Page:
Long before TVR started along a pathway of burly weirdness they created the S2. It’s a purebred, open-top sports car. Visually quite basic compared to later TVR offerings, the S2 is a little gem. An old-school sports car. One that will always make a driver feel uniquely special.
A 2.9-liter V6 borrowed from Ford makes 170 hp and 180 lb-ft of torque. Stamp on the loud pedal and the TVR S2 will jump to 60 mph in 6.6 seconds. The heavy clutch and steering will come as a surprise to many. But settle in and acclimatize, as the TVR S2 wins its driver over.
5/10 The Jaguar XK8
It may not be as sharp as a classic Porsche 911 or as reliable as a nineties BMW 8 Series, but the Jaguar XK8 has its charms. From the bullet-like looks to the smooth V8 under the hood, it’s the best of British in a package that shouldn’t destroy the finances.
Opting for the early 4.0-liter V8 gets a gearhead 290 hp. Gearheads seeking more power best look at a supercharged version. That car makes 380 hp and rockets to 60 mph in 5.2 seconds. Still an event to drive, the XK8 is everything a Jaguar should be, with loads of kudos thrown in for free.
4/10 The Reliant Scimitar GTE
The Reliant Scimitar can surprise many a gearhead, blending performance and sweet adept handling. Original cars got a 2.6-liter Ford straight six with 118 hp and 140 lb/ft of torque, while a 2.5-liter V6 with just 103 hp was also an option.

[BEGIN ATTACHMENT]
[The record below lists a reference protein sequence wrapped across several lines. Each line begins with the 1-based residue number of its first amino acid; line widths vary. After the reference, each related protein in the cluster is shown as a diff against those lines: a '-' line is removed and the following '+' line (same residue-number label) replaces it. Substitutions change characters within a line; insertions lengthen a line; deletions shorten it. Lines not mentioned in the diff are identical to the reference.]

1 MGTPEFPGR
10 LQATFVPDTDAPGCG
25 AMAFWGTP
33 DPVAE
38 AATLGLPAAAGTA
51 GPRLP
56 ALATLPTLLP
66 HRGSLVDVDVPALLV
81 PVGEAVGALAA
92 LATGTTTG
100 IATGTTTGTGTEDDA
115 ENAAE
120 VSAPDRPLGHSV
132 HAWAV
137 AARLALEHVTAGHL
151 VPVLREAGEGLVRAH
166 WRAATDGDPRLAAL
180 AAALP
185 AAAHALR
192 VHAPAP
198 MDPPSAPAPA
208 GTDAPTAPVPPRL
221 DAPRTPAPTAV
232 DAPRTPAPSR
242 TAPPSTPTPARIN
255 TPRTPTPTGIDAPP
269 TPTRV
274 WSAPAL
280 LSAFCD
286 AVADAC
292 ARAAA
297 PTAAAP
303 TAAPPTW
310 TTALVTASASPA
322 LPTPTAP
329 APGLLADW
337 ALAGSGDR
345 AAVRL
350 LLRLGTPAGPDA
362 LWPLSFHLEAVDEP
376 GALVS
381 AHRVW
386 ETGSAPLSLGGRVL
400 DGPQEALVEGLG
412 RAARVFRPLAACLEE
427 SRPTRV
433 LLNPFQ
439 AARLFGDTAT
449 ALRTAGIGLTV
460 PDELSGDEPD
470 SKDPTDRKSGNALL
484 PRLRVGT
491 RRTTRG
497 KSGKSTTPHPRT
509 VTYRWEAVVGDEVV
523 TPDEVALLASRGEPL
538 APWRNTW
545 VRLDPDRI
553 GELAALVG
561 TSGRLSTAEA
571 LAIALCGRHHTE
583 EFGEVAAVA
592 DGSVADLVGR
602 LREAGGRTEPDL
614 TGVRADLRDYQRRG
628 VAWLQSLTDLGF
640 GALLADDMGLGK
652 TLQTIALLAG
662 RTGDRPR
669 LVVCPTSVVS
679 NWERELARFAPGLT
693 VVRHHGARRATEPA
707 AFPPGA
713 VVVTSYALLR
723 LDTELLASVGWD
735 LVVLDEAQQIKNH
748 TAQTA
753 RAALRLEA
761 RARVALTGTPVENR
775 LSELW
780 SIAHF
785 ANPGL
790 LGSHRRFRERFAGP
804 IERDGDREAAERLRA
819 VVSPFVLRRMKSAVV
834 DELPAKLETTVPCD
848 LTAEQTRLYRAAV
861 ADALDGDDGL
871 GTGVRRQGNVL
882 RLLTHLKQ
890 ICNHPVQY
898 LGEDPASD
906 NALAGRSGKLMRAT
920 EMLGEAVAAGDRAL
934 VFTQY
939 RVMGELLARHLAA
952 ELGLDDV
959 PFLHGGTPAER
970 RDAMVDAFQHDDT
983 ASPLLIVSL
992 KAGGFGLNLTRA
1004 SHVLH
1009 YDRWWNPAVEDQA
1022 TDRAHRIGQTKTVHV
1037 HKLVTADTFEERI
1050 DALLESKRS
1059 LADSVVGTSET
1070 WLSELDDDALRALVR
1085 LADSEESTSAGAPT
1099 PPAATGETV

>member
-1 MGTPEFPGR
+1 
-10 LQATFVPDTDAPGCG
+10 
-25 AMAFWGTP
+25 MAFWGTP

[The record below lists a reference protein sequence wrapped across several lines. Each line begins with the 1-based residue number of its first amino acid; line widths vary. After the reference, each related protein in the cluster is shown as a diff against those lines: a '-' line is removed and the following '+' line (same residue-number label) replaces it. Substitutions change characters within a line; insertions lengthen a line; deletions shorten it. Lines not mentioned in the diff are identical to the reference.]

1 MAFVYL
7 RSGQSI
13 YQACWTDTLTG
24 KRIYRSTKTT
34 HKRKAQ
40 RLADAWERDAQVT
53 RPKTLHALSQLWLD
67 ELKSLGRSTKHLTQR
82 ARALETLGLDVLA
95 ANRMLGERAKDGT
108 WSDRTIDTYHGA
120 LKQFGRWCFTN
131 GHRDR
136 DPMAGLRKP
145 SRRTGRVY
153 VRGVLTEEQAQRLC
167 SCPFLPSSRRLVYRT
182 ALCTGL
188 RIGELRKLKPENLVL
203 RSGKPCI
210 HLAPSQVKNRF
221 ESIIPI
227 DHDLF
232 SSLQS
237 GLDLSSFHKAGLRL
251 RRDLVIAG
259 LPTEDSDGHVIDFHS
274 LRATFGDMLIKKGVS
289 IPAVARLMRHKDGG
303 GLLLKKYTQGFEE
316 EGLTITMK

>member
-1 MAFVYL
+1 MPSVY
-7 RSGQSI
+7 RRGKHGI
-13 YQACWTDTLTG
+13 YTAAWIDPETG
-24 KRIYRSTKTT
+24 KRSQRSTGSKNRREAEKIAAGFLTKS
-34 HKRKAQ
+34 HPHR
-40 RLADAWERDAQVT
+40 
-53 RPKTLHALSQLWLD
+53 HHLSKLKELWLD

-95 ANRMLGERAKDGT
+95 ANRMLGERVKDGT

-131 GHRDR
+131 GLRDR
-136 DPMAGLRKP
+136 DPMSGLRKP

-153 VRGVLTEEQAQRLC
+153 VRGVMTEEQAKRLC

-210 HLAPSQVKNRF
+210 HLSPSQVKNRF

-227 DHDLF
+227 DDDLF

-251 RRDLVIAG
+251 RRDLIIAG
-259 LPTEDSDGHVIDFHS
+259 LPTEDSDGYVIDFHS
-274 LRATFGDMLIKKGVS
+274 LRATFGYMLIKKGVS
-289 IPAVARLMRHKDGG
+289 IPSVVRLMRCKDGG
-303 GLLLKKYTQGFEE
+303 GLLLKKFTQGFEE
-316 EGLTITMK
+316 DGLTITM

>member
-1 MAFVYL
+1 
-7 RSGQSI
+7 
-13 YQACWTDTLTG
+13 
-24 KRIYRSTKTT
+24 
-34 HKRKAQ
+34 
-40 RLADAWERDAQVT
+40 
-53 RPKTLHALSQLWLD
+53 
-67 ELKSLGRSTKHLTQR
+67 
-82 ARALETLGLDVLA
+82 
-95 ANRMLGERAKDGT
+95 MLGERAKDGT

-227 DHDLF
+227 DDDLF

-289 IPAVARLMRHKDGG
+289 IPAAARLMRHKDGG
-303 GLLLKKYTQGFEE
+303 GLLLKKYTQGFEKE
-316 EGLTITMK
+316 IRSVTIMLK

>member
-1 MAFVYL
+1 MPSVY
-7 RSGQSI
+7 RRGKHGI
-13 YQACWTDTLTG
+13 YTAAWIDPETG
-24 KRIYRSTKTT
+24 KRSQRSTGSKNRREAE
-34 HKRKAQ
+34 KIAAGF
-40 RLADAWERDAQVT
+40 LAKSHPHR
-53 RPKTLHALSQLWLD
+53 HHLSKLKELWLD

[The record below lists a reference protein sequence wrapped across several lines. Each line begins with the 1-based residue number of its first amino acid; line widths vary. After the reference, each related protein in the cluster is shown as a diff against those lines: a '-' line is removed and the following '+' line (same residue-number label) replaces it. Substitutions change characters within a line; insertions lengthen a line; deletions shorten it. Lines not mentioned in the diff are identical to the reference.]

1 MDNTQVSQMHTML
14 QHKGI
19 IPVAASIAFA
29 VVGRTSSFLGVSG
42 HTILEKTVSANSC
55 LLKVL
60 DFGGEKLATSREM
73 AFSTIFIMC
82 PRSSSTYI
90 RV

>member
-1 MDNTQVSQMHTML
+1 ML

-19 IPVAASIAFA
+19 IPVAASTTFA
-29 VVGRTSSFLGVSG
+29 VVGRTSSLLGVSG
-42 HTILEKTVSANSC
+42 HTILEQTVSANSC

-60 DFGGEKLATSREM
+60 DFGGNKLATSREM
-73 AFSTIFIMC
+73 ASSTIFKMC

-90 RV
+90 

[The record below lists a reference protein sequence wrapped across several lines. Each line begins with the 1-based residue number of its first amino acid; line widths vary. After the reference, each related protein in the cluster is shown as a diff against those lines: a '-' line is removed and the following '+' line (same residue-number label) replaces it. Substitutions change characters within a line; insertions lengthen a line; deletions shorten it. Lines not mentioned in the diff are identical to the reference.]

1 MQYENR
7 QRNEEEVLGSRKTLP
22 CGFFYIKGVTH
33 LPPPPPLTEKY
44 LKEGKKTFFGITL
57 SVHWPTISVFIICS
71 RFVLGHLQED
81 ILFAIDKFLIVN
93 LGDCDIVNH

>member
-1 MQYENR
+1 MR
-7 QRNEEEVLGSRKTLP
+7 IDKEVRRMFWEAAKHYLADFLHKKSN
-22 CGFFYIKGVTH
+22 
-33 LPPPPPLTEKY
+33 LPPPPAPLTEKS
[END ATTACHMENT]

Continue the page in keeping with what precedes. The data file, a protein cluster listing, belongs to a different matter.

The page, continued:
The later 3.0-liter engined car is the one to go for. It gained several revisions, including that more potent power plant. Making 135 hp, it allowed the GTE to hit 60 mph in 9.1 seconds. That is impressive performance for the day. The Reliant Scimitar GTE remains a compelling car.
3/10 The Alfa Romeo GTV V6
Often regaled as the baby Ferrari, the Alfa Romeo GTV V6 is an overlooked Italian superstar. A little dated, the shape has held up well. Its classic wedge design still cuts a dashing look. Decent examples are easy to find, with the earliest cars being excellent value for money.
Loads of classy Italian chic plus a fantastic engine – that’s what the Alfa Romeo GTV is all about. From the Momo leather interior to the 190 hp 3.0-liter 12-valve Busso V6. Later V6 cars got more power and were faster, yet all were sharp tools for dissecting a favorite road.
2/10 The Lancia Beta Coupe VX
Leave it to Lancia to dream up something bizarre. And that’s what they did with the Beta Coupe VX. It’s a striking 2+2 compact sports coupe with a supercharged engine. Being a dual-carburetor-fed 2.0-liter unit, it made 133 hp and would get to 60 mph in a spirited 8.9 seconds.
As with many an aged Lancia, the majority of cars had been lost to rust, but there are still a high number of decent examples out there. Its keen handling is matched by the zippy engine. It may not be as stylish as some of the cars here, but it’s one of the more interesting.
1/10 The Aston Martin DB7
The DB7 got plenty of flack for sharing bits with the Jaguar XK8. But at its heart, it is still an Aston Martin, and that really should be enough. Entry-level cars got a supercharged 3.2-liter straight-six with 335 hp. Good enough to catapult the prestigious Brit to 60 mph in 5.7 seconds.
Progress can be made quickly and comfortably. A fat spread of power is available throughout the rev range. A DB7 might not be the sharpest sports car on the market, but it’s one of the most socially impressive. Turn up in a DB7 and eyes will be drawn over its ageless beauty.